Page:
A Child Of The Revolution

Whether she’s with her six-year-old brother, her mother or paternal grandmother; at home, in the playground, or the aquarium of Cairo’s Fish Garden; whether playful, grumpy, or getting ready for sleep, in the two years of her life Kismet has colored her environment with energy and surprise. Unaware of Cairo’s problems — congestion, pollution, religious extremism and political instability, let alone poverty and disorder — she appropriates home and city for her own immediate needs. Everything becomes a game in which she’s learning how to talk, but in the process, the things she describes, otherwise drab and melancholy, take on mystery and delight. [aesop_gallery id=”4847″] On 25 January 2011 we saw thousands upon thousands of young, unaffiliated people proclaiming that they were alive, against the odds. We became reborn activists, and for a brief moment, Tahrir Square promised us an implausibly desirable contemporary city: a place where we could be safe from honourable citizens and military abuses alike, granted the freedom of belief as well as the right to demonstrate. We dreamed of that city, and having witnessed people dying for it — so goes our fairy tale — it was difficult to let go of the dream. By November 24, 2012, however, when our Kismet arrived, tiny, wet and wide-eyed in her eagerness to engage, Tahrir Square had broken its promise. [aesop_gallery id=”4851″] I say “fairy tale,” because I’m no longer sure what people really died for. Can it be said that one died for the greater good, when the greater good itself is so riddled with contradiction? I say “fairy tale” also because I want to string the events I have witnessed into a bedtime story for Kismet: a way to explain how her mother and I participated in things being the way they are, to apologise creatively. At some level, our life together will always be shadowed by the fact that Baba and Mama, though never as mulishly unseeing as other activists of their generation, did contribute to the ousting of Mubarak. It will always be true that Kismet came into the world just as this historical achievement was revealing itself as no more than a turn for the worse, mere authority changing hands, making more room for sloganeering and violence, and for society to sink still lower. [aesop_gallery id=”4855″] Misogyny, tribalism and brute force are far more popular in Egypt than equality, institutionalism and reason. The Cairo of our dreams, like that of Ismail Pasha, the 19th Century Khedive of Egypt, is gone; we cannot even return to the semi-medieval mega-village we had always known. And Kismet will grow up in a third squaloropolis, even further removed from our fantasy. Were we fools, then? [aesop_gallery id=”4859″] In the time it takes you to form in your Mama’s tummy, ya habibti, we learn exactly how foolish we have been. After the protest, every sign points downward. Cairo is no longer safe: the so-called security breakdown gives way to muggings, roadblocks and attacks on property. Pseudo-militias have emerged, and sexual harassment edges into gang rape. Judicial abuses take on a sinister edge. Perhaps you will decide to leave the country after all; I would gladly let you. My point is, when we first saw you, Kismet, our renewed conviction in the futility of politics was almost as perfect as you were. [aesop_gallery id=”4867″] Now it is true that the unsprayed trees outside our apartment building bring no end of mosquitoes into the house, but it is also true that the birds sing in the early morning. On nights when you sleep in bed between us, all but hidden in your sleeping bag, you look like a third pillow at a right angle to the other two. Often I will have woken very early or stayed up very late, and with first light I will lie on my side listening to the birds and watching you. Your head wobbling like a grapefruit at the edge of your sleeping contraption reminds me of my own fragile position. Just as easily as you could be suffocated, crushed or starved, I could be imprisoned, declared an apostate, divested of income — eliminated with a stroke. We are equally helpless, you and I. Yet at the same time, we are each ensconced in our respective spot, not really intimidated, oblivious of the horror. As I watch you, I know it won’t be long before, woken by hunger, you cry out for your mother’s breast, but by then I will be on my daily journey through the city that I pictured so many times while I was waiting for you. [aesop_gallery id=”4863″] Now that you are with us I am going to have to think of a happier town. While we are here in relative calm, enjoying what we have, registering the encroaching madness but never intimidated by it, the three of us can look on and laugh, knowing that there will be enough affection and beauty to keep us joyfully together no matter what. For it is this as much as Cairo, beautiful, beautiful girl, that is our Kismet.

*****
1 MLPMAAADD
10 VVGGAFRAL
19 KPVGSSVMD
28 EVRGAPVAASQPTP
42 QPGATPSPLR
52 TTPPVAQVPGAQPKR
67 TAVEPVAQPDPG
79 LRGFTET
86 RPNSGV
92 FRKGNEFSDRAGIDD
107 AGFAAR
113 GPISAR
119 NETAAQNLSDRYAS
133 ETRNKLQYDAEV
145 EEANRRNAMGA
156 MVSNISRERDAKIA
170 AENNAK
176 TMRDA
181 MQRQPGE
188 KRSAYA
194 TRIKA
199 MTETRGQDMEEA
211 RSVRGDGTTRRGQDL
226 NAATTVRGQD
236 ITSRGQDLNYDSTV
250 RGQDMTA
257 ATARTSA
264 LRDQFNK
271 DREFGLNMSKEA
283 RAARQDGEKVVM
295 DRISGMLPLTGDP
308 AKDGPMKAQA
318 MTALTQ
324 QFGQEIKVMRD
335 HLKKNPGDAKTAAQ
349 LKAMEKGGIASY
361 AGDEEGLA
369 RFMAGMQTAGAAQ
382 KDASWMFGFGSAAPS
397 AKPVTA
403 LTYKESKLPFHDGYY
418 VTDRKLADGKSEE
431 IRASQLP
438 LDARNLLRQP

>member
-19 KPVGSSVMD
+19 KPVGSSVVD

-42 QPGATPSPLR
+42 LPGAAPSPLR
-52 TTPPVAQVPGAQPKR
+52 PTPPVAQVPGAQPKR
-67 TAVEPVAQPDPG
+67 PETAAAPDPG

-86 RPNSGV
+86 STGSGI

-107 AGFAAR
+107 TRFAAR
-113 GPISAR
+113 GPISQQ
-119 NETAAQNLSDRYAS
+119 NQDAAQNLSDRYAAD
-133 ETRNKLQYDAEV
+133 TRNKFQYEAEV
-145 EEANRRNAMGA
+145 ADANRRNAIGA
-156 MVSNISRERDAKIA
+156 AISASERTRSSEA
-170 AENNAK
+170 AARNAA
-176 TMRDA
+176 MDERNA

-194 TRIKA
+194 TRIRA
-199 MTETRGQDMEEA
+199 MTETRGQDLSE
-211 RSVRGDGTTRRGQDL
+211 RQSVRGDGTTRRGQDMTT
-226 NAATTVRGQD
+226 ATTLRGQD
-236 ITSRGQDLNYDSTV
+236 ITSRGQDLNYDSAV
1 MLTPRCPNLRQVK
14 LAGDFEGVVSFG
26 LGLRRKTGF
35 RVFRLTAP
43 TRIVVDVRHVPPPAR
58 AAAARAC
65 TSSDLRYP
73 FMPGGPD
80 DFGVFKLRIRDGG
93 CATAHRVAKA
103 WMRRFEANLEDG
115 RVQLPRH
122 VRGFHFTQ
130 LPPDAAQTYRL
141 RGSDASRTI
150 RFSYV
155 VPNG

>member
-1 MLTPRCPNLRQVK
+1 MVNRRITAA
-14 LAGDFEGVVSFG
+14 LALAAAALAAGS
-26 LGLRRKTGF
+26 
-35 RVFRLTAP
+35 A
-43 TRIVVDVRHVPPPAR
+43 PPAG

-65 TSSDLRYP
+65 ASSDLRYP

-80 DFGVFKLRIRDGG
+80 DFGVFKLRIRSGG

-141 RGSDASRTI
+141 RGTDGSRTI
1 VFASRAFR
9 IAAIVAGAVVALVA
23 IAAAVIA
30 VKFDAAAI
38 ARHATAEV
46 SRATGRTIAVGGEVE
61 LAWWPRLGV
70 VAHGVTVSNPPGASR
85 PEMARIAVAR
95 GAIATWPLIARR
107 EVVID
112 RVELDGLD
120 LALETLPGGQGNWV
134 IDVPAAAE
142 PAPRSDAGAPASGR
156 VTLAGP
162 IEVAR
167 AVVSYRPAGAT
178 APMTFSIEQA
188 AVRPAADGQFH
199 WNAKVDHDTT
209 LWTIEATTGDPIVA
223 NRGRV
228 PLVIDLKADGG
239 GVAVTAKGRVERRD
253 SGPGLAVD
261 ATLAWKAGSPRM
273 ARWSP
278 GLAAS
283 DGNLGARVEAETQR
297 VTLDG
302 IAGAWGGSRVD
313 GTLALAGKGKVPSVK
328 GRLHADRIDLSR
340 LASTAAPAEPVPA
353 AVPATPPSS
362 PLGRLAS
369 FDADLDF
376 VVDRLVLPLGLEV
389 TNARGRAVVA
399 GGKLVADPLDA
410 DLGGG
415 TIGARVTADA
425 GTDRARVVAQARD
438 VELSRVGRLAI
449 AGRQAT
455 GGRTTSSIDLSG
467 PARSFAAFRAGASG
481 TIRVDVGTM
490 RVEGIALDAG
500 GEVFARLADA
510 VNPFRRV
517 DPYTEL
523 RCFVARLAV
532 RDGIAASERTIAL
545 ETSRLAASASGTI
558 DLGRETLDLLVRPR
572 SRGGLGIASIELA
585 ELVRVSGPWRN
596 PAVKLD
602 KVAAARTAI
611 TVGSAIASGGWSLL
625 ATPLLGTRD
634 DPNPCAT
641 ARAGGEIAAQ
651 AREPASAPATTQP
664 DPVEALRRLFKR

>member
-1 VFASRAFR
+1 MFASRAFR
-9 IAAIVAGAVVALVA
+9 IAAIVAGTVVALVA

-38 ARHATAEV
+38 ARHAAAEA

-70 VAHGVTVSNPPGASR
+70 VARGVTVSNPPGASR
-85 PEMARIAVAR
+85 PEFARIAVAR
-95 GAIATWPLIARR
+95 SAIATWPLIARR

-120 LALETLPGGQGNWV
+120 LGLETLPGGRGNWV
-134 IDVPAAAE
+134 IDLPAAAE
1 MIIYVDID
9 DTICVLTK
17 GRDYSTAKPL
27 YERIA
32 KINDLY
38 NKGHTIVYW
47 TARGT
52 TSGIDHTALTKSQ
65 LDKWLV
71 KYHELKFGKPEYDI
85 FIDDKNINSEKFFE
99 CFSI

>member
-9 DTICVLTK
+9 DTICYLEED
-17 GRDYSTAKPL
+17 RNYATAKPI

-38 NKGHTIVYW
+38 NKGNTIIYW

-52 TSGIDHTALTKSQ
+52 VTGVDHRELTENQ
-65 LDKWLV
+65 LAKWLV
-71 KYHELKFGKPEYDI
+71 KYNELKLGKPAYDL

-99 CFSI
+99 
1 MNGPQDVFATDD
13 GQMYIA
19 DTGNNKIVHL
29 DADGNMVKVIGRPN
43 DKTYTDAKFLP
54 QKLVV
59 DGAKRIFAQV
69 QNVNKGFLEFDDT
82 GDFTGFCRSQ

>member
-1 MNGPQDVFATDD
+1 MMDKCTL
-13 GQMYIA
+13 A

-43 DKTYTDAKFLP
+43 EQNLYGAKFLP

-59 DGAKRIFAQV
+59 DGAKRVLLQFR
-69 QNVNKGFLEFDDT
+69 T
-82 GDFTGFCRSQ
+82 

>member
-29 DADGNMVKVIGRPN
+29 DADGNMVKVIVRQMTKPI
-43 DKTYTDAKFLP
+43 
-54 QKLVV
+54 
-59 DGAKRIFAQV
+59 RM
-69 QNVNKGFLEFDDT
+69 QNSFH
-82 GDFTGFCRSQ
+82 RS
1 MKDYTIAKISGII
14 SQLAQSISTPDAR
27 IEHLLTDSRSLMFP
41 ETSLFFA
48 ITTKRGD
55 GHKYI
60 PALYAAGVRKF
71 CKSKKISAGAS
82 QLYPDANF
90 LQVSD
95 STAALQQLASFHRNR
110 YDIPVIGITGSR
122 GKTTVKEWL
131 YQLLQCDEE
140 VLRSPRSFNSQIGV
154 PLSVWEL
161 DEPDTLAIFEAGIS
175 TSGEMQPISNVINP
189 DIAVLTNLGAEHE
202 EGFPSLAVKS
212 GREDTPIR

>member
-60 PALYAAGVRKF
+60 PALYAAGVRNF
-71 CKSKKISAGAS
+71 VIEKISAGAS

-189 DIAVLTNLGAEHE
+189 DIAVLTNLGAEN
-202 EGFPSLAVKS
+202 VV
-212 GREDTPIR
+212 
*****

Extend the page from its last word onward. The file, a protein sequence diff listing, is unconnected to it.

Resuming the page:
Musaddaq Street, near Sudan Street, Dokky
Musaddaq Street, near Sudan Street, Dokky
Youssef Rakha 
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